• Netflix seeks permission to appeal order in captioning accommodation case [NLJ, Social Media Law via Disabilities Law, earlier here, here and here]
  • EEOC presses harder on ADA coverage for obesity [PoL, earlier here, here, here, etc.]
  • Disability groups seek class action: “ADA Suit Claims Wal-Mart Checkout Terminals Are Too High for Wheelchair Users” [ABA Journal, Recorder]
  • Crunch postponed until after election: “Despite delays, chair lifts coming to public pools” [NPR Morning Edition, earlier here, here, here, etc.] Punished for advocacy: disabled groups organize boycotts of “hotels whose leaders, they say, have participated in efforts to delay regulations.” [USA Today]
  • Disabled student sues St. Louis U. med school over failure to provide more time on tests [St. L. P-D]

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When the topic of testing accommodations comes up in the Disability Law classes he teaches, Sam Bagenstos is struck at the vigor with which his students push back, finding it unfair that so many of their colleagues request and obtain extra time on exams as an accommodation to learning disabilities or other intellectual disabilities, and expressing concern about the danger that some families will be better than others at playing the system. “I believe that the solution is to give all students more time. For this reason, I give take-home exams wherever possible.” Scott Greenfield isn’t satisfied by this answer at all:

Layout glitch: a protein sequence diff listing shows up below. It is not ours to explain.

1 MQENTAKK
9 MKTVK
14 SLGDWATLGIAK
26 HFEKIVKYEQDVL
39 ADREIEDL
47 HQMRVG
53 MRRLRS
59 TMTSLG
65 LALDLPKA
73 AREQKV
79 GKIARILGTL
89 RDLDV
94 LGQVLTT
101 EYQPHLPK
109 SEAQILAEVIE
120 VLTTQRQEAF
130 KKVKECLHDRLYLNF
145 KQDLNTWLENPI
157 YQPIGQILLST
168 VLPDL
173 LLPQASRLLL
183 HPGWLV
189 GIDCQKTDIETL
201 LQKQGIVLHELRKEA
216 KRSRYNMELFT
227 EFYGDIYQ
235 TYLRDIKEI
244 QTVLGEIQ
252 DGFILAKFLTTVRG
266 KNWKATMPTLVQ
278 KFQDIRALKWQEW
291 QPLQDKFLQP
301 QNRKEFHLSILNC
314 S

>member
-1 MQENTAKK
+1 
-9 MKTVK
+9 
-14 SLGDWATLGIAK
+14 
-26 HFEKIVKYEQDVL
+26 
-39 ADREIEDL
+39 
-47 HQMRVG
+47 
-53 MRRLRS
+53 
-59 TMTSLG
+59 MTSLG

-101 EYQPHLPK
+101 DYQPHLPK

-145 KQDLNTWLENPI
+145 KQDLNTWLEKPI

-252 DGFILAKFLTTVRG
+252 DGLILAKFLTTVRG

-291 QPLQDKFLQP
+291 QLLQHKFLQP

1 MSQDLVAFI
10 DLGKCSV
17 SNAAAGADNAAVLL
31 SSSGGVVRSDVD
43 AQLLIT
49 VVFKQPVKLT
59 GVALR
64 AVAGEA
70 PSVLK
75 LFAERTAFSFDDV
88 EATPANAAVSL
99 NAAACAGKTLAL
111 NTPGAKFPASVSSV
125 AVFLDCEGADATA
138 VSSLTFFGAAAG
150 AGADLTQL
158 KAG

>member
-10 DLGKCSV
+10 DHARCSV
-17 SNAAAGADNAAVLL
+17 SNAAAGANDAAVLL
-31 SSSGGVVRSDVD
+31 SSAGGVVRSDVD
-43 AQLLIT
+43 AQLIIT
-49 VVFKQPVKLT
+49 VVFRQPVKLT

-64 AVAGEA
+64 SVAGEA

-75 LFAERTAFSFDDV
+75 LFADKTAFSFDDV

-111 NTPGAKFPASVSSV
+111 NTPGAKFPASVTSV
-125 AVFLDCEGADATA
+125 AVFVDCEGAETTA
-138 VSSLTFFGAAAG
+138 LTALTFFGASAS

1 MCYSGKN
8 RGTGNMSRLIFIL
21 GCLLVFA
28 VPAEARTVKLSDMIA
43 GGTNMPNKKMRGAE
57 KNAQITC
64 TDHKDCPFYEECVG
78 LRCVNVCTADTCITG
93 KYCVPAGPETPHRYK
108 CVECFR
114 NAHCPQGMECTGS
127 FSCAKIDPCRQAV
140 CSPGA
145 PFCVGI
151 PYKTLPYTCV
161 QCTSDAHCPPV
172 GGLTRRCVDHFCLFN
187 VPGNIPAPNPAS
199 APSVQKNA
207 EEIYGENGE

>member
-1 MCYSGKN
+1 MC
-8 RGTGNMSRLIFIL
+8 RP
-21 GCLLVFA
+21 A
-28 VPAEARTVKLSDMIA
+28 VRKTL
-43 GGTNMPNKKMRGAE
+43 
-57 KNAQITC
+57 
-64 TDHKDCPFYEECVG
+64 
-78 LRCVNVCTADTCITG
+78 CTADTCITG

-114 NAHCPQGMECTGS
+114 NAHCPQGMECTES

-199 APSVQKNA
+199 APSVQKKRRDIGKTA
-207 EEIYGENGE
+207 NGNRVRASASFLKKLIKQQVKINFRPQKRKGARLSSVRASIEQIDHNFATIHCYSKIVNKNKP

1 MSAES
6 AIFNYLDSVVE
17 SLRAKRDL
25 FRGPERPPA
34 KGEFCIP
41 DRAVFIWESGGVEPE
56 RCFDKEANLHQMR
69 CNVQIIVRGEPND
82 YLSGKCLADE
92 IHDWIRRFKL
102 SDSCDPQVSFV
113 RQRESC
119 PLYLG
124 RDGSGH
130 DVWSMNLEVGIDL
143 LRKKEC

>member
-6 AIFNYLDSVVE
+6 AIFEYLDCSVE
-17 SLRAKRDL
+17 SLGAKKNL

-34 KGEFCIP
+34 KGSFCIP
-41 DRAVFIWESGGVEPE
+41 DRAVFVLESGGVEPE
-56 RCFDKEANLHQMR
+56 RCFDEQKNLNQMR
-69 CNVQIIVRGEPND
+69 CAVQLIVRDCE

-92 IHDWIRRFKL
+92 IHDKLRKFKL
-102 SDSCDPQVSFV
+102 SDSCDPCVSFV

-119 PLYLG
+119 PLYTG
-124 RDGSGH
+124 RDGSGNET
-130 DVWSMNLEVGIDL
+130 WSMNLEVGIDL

…when it comes to being a lawyer, the desirability of providing accommodations is trumped by the ability to fully, competently and ethically serve clients….

Yes, there are things that lawyers do which don’t require speedy processing, but as long as a lawyer is just as entitled to try a case as write a contract, he must be capable of doing both.

More: Paul Horwitz.

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Schools roundup

by Walter Olson on December 21, 2011

  • Students respond to L.A.’s “healthful” school lunch initiative with a loud “yuck” [L.A. Times, Michelle Malkin/NRO]